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The NY Times Invisible Child: Dasani articles http://www.nytimes.com/projects/2013/invisible-child/#/?chapt=1 are our focus on this episode of TTT.
Paul Allison @paulallison is joined by one of his colleagues from New Directions Secondary School http://ndssonline.org, Jake Jacobs @NYarteacher and by Virginia Vitzthum @myblinddate , Editor of Youth Communications' Represent magazine http://www.representmag.org/ The youth-written stories in Represent give inspiration and information to teens in foster care while offering staff insight into those teens’ struggles.
Click Read more to see the chat that was happening during this live webcast,
and to find many links to the resources shared during this episode of TTT.
Notes from the Webcast:
Youth Communication on Facebook
Our nonfiction stories and lessons motivate hard to reach teens to read, write, and succeed! www.youthcomm.org
Each issue of Represent includes a lesson guide for social workers, independent living coordinators, and other staff that shows how to use the stories with teens.
Homelessness (19 stories)
These stories are from Represent and its sister publication, YCteen, which is written by New York City public high school students.
Represent Essay Contest
Must be 21 or under to enter;One Simple Wish, a nonprofit that makes wishes come true for children impacted by foster care, has generously offered to supplement the cash prizes for Represent’s writing contest. On top of our prizes of , , and , One Simple Wish will also give the winners “wish certificates” worth for first place, for second place, and for third place.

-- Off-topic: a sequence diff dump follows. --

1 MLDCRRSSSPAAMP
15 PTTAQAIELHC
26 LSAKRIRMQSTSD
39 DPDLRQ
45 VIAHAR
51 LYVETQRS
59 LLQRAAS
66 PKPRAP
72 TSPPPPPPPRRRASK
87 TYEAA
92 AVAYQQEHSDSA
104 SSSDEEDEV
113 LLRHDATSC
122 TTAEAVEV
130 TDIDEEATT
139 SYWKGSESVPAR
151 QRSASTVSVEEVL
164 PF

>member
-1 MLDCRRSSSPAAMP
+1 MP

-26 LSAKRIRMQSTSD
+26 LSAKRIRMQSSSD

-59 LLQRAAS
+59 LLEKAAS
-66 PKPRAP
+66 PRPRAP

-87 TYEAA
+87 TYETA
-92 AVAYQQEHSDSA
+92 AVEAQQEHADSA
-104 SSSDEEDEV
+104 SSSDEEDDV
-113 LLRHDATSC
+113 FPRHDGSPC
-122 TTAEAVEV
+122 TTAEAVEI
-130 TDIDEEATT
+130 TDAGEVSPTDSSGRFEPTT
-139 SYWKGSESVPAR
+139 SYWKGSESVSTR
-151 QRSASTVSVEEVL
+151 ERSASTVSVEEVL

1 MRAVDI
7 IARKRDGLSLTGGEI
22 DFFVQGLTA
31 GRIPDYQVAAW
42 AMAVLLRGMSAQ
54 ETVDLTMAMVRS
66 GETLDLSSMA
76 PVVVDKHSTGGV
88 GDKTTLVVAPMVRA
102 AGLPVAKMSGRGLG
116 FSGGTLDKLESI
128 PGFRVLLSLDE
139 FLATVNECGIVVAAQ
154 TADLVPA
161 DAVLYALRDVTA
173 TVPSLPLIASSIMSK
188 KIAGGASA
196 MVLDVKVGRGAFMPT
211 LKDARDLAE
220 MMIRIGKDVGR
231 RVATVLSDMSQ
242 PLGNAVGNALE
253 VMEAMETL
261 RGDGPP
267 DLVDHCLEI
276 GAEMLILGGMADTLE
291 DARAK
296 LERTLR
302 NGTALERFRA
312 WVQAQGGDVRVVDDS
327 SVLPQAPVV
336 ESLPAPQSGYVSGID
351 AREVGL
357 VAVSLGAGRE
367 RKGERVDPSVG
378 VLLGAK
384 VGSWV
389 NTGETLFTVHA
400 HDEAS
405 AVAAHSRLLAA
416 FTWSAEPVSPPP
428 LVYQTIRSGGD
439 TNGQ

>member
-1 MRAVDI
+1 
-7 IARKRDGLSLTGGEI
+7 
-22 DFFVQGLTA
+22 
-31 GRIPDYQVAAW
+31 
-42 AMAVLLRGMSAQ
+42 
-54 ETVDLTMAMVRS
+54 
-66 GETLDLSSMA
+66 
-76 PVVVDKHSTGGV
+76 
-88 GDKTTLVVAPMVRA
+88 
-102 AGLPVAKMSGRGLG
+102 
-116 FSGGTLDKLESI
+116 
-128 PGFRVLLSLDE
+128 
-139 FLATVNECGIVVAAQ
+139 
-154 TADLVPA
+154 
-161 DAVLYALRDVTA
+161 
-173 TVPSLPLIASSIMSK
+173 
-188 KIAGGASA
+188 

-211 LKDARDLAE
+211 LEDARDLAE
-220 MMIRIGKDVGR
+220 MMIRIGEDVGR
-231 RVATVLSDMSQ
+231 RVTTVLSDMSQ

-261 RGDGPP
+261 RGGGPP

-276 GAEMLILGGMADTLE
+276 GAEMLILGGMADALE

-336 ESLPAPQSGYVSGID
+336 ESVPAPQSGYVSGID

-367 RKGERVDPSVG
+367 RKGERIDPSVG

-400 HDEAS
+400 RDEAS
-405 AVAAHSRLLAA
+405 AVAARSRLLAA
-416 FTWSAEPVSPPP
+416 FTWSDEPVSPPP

Wishes may be things like gift cards, new shoes or clothing, tickets to an event or amusement park, sports equipment, or other fun extras. Winners can request their wish by e-mailing One Simple Wish at firstname.lastname@example.org
. Wishes will be filled within 30 days of the request. To learn more about One Simple Wish, go to onesimplewish.org.
Contest Question #119
Deadline: February 24, 2014
Imagine you are in charge of selecting foster parents for your state or agency. What are the three most important questions you would ask prospective foster parents? Then, for each of the three questions, write a paragraph giving the ideal answer. In other words, answer the questions the way a good foster parent should.
- You may only enter the essay contest if you live in a group home, juvenile detention center, or with a foster family; or if you used to be in foster care. (Represent is a magazine written by and for young people in foster care.)
- All essays must be true stories written by you. This is a non-fiction essay contest; fictional entries or plagiarized entries will be disqualified and you will not be allowed to enter our contest again.
- If you win, your story will be published on our website and in our print issue. Tell us if you want your story to be printed anonymously—but you should still type in your full name and complete address so we know where to mail your check if you win.